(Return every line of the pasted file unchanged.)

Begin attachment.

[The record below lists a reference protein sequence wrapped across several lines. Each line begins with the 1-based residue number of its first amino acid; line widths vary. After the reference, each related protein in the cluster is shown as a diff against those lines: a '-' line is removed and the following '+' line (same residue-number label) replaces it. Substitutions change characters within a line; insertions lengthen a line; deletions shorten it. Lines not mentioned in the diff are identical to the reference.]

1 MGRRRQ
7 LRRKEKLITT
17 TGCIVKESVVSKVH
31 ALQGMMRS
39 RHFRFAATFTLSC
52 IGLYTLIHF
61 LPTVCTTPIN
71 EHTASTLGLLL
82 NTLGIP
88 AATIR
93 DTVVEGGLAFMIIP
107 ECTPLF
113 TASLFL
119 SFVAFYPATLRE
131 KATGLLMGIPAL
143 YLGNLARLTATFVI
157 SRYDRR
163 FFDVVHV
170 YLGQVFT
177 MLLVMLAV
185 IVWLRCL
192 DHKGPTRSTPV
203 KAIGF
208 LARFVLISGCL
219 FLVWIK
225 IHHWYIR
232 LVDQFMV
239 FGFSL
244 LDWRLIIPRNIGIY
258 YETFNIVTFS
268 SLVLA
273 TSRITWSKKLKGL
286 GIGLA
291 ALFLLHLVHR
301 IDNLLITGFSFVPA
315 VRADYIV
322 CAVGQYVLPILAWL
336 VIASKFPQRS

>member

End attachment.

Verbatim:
[The record below lists a reference protein sequence wrapped across several lines. Each line begins with the 1-based residue number of its first amino acid; line widths vary. After the reference, each related protein in the cluster is shown as a diff against those lines: a '-' line is removed and the following '+' line (same residue-number label) replaces it. Substitutions change characters within a line; insertions lengthen a line; deletions shorten it. Lines not mentioned in the diff are identical to the reference.]

1 MGRRRQ
7 LRRKEKLITT
17 TGCIVKESVVSKVH
31 ALQGMMRS
39 RHFRFAATFTLSC
52 IGLYTLIHF
61 LPTVCTTPIN
71 EHTASTLGLLL
82 NTLGIP
88 AATIR
93 DTVVEGGLAFMIIP
107 ECTPLF
113 TASLFL
119 SFVAFYPATLRE
131 KATGLLMGIPAL
143 YLGNLARLTATFVI
157 SRYDRR
163 FFDVVHV
170 YLGQVFT
177 MLLVMLAV
185 IVWLRCL
192 DHKGPTRSTPV
203 KAIGF
208 LARFVLISGCL
219 FLVWIK
225 IHHWYIR
232 LVDQFMV
239 FGFSL
244 LDWRLIIPRNIGIY
258 YETFNIVTFS
268 SLVLA
273 TSRITWSKKLKGL
286 GIGLA
291 ALFLLHLVHR
301 IDNLLITGFSFVPA
315 VRADYIV
322 CAVGQYVLPILAWL
336 VIASKFPQRS

>member